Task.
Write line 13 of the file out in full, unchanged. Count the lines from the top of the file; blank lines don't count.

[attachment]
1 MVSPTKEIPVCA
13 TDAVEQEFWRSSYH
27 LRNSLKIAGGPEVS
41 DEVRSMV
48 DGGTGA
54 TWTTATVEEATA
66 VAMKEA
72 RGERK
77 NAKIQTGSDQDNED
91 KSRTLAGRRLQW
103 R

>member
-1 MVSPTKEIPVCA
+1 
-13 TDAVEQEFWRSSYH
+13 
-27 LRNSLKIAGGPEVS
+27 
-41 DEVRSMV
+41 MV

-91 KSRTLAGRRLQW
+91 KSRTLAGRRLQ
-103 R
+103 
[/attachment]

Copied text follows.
-1 MVSPTKEIPVCA